The Dignity of Work: Katherine Hackett's Story

Katherine Hackett has done everything America has asked of her. She is a hardworking, skilled, educated professional who paid taxes and contributed to her community. A single mother from Moodus, Conn., she raised two sons who have served our country in the military, one in special forces and the other as a physician.

She worked for 17 years in the health care industry. But 13 months ago, without warning, she got some devastating news that turned her life upside down. She was handed a pink slip and given four weeks' severance pay.

Unemployment benefits have been essential to Katherine's survival during this difficult period. Still, they only covered her mortgage and COBRA, leaving her with only $230 a month for the rest of her expenses. That's less than $8 a day for food, utilities and other necessities. Fortunately, enrollment in the Health Insurance Marketplace thanks to the Affordable Care Act cut her health care costs dramatically.

But now, because Congress didn't pass an extension before the end of the year, Katherine and 1.3 million people like her have had their emergency unemployment benefits cut off. Katherine wrote a letter to President Obama, explaining her struggle. She came to Washington this week, and I had a chance to meet with her yesterday before she introduced the president at a White House event this morning.


Katherine wanted the president to tell people that she isn't coasting, sitting around the house and enjoying the good life. The mere suggestion is offensive. She is working every day to try to find a new job, sending out resume after resume, applying for every position for which she might be qualified.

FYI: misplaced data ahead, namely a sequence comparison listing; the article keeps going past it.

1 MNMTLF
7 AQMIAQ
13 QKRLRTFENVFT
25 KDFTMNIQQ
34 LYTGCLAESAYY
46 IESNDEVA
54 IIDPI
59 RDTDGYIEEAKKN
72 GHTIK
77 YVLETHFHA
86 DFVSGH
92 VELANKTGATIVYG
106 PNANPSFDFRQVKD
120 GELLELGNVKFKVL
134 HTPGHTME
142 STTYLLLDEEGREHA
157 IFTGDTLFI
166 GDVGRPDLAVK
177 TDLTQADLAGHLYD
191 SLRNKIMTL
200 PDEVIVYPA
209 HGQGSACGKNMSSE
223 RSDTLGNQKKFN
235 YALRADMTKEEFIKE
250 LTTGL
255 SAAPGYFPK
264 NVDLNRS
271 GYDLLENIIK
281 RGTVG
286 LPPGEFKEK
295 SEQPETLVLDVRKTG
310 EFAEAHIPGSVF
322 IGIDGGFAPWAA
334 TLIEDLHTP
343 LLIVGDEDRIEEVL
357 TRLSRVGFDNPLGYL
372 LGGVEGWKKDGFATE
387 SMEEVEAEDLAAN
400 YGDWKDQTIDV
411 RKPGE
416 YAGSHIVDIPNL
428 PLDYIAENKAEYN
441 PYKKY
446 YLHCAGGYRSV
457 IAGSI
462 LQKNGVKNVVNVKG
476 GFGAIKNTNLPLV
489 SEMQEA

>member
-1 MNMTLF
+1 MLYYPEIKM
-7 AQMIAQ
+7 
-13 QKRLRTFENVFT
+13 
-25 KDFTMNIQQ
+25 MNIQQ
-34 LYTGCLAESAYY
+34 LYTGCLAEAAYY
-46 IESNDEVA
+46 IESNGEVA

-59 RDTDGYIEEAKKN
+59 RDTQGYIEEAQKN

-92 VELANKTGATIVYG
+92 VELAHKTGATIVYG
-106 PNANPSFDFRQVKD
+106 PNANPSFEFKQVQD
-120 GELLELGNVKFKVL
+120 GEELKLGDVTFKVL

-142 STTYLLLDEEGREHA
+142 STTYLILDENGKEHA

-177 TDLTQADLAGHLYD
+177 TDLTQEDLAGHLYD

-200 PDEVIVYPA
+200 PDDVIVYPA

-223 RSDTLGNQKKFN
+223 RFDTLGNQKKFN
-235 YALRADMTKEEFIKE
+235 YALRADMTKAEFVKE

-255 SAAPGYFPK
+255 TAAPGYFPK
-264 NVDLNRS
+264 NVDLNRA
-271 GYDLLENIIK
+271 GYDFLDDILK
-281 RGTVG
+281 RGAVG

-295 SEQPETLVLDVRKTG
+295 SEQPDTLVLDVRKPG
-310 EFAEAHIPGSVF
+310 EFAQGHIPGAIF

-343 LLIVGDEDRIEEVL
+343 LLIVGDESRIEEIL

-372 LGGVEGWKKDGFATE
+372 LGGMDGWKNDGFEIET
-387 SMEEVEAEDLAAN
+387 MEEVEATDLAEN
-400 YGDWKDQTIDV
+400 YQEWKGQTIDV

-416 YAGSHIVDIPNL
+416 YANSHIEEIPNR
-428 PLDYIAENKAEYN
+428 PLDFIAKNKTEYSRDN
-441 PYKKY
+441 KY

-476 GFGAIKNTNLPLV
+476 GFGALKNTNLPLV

In the meantime, she's lost 15 pounds because she's buying less food. She can't replace her old car. To save on heating costs, she's keeping her thermostat at 58 degrees and wearing a coat and hat in the house. What moved me most was when she said she had a "poverty of spirit" and wants nothing more than the dignity and self-respect of going back to work.

There was some promising news today. The Senate threw a lifeline to Americans like Katherine by agreeing to move forward on legislation to extend emergency unemployment benefits for three months. It's just a first step, but hopefully Congress can work in a bipartisan spirit -- as it has many times in the past -- to provide relief to workers who have found themselves out of work for a long period of time through no fault of their own. The president has called this the nation's first order of business in 2014.

If we don't extend emergency unemployment benefits, we're not holding up our end of the bargain with hardworking Americans like Katherine Hackett. Because, as the president said today: "When times get tough, we are not a people who say you are on your own. We are a people who believe that we are all in it together."